IT IS a truth universally acknowledged that I have the nicest job in the world, which is gratifying, as you can imagine. But I have recently taken to feeling slightly awkward about it. Everybody else, you see, gets up early and works all day - for the most part, I gather, staring into computer screens. As a result they all develop pasty faces. Perhaps they work too hard. Perhaps I work too little. Who knows? But their pasty faces and their alarm clocks and their deadlines - I mean their vast importance - often make me wonder whether I don't lead a very worthless life. Until one night last week I'd always assumed that the harder you worked the more sensible, fulfilled and heaven-bound a person you were likely to be.
That night I was earning my feeble crust, so to speak, doing my occasional bit for the nation by perusing a menu of mouthwatering allure. It was a beautiful midsummer evening. The restaurant's tables spread out from the light and airy dining-room and on to the Thames-side pavement. Cars were banned from view and the glories of Tower Bridge lay just yards away - floodlit, it seemed, for my and my fellow diners' sole delight. The smell of olive oil and herbs and melted cheeses wafted from the kitchens. This was very heaven - and I was in it.
The Cantina del Ponte is part of the pretentiously named 'Gastrodome' - a development of four restaurants, all of them belonging to Terence Conran. It is part of Butlers Wharf, one of the few riverside conversions from the Docklands Decade that has added to the gaiety of the nation rather than the reverse. By now you'll be wondering what all this has to do with worthlessness and workers. I'm getting there. Wait. Diners have to pay pounds 3 for the pleasure of parking their car in the restaurant's car park for the evening. You should have seen the cars - several white Rolls-Royces, Jaguars of assorted colours and so on. My companion's car let the show down disgracefully. I tried to climb out of it as quickly and as inconspicuously as possible and I don't think anybody saw me.
We arrived at five to ten - we were 25 minutes late for the booking, so we missed the chance of a table outside, but it didn't really matter. The place was still humming. Fellow diners were in their late twenties, early thirties and so well-dressed and professional looking. Without exception, however, they looked exhausted and world-wearily unimpressed. Half of them could barely speak - they spent large parts of the evening pretending not to yawn. I felt quite sorry for them, in fact. They were in one of the most pleasant environments London can muster - and they weren't enjoying themselves. Ooooh ho ho ho. How we laughed. Imagine their knicker drawers, we said to each other. You can always tell a high earner by his knicker drawer, isn't that right? I know one man who has thirty-five pairs made by Calvin Klein in his. So he's very rich. I had a quick look round to see if he was there.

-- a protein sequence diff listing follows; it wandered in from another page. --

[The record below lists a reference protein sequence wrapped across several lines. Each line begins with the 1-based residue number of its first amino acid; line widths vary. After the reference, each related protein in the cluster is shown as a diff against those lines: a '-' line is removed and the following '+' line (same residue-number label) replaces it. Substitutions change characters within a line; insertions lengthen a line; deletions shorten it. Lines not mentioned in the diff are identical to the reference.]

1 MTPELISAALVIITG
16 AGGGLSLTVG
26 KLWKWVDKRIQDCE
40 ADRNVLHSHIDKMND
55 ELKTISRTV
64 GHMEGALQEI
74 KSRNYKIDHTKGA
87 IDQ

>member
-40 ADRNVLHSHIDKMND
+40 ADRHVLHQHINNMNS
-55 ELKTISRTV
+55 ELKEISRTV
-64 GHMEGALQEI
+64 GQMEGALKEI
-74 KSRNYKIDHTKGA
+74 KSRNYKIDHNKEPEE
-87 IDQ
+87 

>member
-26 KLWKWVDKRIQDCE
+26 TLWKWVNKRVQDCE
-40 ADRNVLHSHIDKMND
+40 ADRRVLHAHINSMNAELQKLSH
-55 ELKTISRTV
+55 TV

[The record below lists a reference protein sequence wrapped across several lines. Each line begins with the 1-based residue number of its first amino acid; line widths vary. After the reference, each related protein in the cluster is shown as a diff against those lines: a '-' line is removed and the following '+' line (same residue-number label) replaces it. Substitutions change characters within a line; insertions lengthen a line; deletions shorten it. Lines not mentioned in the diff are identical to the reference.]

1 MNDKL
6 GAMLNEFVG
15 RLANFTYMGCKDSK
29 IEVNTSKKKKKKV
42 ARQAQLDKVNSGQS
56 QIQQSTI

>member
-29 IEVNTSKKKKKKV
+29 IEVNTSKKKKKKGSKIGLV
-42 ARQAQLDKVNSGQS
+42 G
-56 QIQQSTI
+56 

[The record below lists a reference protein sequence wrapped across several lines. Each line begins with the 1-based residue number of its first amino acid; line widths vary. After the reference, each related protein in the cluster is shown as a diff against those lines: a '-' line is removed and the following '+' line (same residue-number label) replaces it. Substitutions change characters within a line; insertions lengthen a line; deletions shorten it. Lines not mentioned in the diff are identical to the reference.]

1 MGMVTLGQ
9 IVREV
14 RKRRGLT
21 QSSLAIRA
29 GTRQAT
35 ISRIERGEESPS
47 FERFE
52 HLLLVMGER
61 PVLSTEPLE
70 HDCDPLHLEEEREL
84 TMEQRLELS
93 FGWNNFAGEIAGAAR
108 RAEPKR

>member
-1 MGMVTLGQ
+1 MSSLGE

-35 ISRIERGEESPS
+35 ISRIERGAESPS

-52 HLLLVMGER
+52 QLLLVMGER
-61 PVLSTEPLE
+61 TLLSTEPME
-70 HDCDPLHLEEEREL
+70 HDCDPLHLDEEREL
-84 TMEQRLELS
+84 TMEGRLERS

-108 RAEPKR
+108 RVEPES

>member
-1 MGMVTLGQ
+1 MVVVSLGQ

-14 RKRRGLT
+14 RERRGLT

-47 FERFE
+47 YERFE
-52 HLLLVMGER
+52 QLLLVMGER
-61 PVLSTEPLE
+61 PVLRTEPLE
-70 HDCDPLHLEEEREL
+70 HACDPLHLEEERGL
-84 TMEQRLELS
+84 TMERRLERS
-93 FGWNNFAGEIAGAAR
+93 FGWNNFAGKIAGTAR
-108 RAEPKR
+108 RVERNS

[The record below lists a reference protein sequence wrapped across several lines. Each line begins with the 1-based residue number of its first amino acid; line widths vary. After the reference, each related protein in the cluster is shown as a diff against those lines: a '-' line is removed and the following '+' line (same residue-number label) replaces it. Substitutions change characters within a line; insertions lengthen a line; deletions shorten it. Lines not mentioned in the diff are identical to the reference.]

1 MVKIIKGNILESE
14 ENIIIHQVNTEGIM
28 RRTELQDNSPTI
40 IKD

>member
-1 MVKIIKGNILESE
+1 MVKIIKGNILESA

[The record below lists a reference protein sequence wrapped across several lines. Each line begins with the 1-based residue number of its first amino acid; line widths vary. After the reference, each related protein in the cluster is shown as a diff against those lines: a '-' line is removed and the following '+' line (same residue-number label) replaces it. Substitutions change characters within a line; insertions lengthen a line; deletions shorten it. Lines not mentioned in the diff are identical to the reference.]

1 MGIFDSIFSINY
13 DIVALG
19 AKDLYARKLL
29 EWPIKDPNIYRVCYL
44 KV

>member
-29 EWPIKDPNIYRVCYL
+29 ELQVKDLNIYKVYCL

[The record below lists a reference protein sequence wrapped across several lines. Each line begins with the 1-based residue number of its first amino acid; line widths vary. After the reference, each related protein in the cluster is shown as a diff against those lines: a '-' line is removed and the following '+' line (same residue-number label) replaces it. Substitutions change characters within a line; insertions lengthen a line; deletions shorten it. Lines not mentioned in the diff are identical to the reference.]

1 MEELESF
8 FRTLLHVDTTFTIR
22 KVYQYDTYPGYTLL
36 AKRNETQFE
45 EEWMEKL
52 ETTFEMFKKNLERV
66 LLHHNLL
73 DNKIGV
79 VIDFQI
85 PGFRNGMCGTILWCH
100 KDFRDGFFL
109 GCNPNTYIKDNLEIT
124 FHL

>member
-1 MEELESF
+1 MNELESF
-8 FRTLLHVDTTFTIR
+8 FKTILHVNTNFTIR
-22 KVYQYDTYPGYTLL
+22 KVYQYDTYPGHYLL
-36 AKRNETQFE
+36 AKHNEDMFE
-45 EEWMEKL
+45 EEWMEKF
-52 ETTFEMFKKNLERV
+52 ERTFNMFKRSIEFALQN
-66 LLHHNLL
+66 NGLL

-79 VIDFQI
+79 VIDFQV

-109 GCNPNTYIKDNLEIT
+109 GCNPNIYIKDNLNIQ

Service was too slow at the beginning. It took ages for our drinks to arrive and even longer for anyone to come and take our food order. Nor, in fact, when it finally happened, was the service very friendly. We didn't seem to have an individual waiter, but a series of hurried, quite efficient and slightly snooty different ones. It was a shame, but the food and the view - and the reassurance drawn from the misery on our rich young companions' faces - more than made up for it. Perhaps the waiters didn't feel the need to please us, anyway. A 15 per cent service charge was added automatically to the bill.
We ordered two glasses of kir royale to kick off and a small plate of olives (for which they charged pounds 1.50. It would have been more elegant, I mean cooler, if they'd given them to us for free. Plenty of restaurants in similar price brackets do). The menu was short. From a choice of five first courses, among them fish soup, tomato timbale with pesto, and rocket, parmesan and white truffle salad, I went for the not particularly adventurous but quite delicious antipasto of prosciutto, mortadella and salami. It came with some especially good sweet and sour onions. Peter's salmon, spinach and avocado salad was beautifully presented and quite excellent, in a clean and simple way.
Main courses - unlike the kir royales - came too quickly. We'd started so we had to finish - soon. There had been a choice of pasta and risotto, five different types of pizza and six other dishes. The pizzas on surrounding tables looked and smelt delicious. But I ordered asparagus - six of the largest spears I've ever seen - which came sprinkled with flakes of parmesan, with a poached egg on top. In spite of their off-putting size they weren't tough. In fact, they were sweet and tender with just the right amount of crunch. Peter ordered a dish involving marinated grilled chicken, tomatoes (assorted sizes), green olives and continental parsley. It looked beautiful and he pronounced it excellent. And so it was.
Neither of us liked the sound of any of five puddings which included a fig and cinnamon tartlet - probably very good, if you liked figs - a rice pudding and a praline and chestnut meringue with vanilla ice-cream. I've since been told that the Cantina's puds have been known to prop up smart London dinner-party conversation, so I'll be going back to try them.
The bill, including two glasses of house wine, two of kir royale and coffee - and the olives - came to pounds 71.82. Not cheap. But the food was a treat, the location was a dream and fellow diners provided the opportunity for outstanding spectator sport.Reuse content